ALCOA workers reject enterprise agreement for third time

Alcoa workers are campaigning for job security.

About 1600 members of the Australian Worker’s Union (AWU) employed at various ALCOA Aluminium refineries and bauxite mines throughout Western Australia again sent a strong message to the American multinational to negotiate a fairer Enterprise Bargaining Agreement after the company’s EBA was voted down on March 2.

ALCOA’s latest EBA offer angered members — 61% of whom voted no — with its plan to weaken union structures on their worksites, change job descriptions to the detriment of workers and water down the company’s accident/sickness policy.

This is the third time since last September that an inferior contract offer from ALCOA has been voted down by the workers, who have been struggling for almost two years to protect their job security and working conditions. They held a 52-day strike in August and September last year, with picket lines at ALCOA sites in Kwinana, Pinjarra, Huntley, Wagerup and Willowdale.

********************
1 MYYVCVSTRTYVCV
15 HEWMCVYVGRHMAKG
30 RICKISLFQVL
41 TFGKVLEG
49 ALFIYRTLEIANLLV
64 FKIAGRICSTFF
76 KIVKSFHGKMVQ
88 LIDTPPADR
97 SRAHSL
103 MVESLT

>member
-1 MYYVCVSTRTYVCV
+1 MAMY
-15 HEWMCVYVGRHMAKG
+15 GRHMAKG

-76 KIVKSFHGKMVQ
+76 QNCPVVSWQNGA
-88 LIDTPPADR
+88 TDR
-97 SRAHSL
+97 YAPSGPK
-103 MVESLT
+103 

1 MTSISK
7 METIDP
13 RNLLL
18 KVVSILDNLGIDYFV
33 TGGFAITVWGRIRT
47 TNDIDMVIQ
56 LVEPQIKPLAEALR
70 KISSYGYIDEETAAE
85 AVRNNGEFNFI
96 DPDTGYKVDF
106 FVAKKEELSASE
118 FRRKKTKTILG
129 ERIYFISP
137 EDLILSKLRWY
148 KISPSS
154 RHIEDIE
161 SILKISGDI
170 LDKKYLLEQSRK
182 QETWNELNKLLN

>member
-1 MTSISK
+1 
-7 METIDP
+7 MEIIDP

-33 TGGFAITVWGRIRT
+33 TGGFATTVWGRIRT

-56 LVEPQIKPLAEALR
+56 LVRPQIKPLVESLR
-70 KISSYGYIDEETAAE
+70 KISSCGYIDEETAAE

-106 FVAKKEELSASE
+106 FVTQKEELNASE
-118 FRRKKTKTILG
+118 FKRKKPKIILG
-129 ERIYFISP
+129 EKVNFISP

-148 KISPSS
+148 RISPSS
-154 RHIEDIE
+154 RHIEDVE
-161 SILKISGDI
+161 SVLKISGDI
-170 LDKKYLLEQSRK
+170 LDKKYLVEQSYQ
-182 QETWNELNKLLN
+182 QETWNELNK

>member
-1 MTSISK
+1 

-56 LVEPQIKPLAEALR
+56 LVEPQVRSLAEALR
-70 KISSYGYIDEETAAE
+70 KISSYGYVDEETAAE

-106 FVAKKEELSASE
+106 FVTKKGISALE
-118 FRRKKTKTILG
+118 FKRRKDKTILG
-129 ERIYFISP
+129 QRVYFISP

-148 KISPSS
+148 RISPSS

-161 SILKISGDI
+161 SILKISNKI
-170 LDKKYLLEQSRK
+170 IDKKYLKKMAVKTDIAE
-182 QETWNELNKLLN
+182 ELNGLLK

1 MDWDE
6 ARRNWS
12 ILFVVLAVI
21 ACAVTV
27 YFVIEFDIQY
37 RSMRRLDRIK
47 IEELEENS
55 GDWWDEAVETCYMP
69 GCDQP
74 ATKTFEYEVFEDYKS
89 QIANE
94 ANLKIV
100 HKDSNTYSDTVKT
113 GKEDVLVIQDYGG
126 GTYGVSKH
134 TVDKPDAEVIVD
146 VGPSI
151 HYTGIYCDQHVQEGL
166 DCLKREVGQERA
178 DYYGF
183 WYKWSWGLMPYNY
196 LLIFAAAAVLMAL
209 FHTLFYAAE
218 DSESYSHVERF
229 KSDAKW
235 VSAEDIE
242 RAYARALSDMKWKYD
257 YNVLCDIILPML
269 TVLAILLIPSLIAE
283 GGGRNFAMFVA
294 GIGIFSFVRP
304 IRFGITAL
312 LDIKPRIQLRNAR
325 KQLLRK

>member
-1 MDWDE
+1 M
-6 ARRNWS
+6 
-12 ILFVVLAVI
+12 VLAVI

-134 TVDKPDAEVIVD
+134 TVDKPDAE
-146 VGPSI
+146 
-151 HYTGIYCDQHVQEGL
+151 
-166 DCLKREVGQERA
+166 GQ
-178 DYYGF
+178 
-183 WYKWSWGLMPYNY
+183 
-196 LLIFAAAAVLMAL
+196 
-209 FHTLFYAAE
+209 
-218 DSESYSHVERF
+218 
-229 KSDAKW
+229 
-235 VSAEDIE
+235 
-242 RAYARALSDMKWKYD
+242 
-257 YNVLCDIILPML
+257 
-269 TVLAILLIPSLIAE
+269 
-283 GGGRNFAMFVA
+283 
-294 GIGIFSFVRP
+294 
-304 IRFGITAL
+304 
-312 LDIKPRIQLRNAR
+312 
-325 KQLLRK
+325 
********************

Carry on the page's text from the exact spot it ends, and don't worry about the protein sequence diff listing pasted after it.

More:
The strike only ended after the AWU was able to secure an agreement from ALCOA that no workers would be replaced by casualisation or labour hire companies.

The ALCOA workers suffered a serious setback in December, when the Fair Work Commission (FWC) allowed the company to terminate its current EBA with the AWU at its worksites in Western Australia. The AWU leadership condemned the move, saying the FWC should not have accepted ALCOA’s argument that the dispute had prevented the company from operating efficiently, competitively and productively. The FWC should instead have looked at the company’s own internal auditing, which the AWU relied upon for its case, and showed that ALCOA had netted a profit of $2 billion in Australia in 2017.

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